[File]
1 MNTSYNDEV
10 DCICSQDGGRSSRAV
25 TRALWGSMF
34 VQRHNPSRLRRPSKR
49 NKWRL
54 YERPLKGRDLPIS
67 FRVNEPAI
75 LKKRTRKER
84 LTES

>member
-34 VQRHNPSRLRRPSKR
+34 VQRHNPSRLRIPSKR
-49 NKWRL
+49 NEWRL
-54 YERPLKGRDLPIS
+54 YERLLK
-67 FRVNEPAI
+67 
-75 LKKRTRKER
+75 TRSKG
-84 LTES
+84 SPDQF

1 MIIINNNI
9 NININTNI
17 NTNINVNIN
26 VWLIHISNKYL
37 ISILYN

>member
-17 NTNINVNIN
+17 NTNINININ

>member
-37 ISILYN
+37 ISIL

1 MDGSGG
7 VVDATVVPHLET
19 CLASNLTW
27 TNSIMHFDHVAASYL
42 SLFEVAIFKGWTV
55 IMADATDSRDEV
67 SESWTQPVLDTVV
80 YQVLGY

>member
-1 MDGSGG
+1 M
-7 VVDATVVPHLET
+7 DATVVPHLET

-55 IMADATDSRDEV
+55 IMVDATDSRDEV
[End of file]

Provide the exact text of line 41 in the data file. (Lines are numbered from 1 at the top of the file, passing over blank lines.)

80 YQVLGY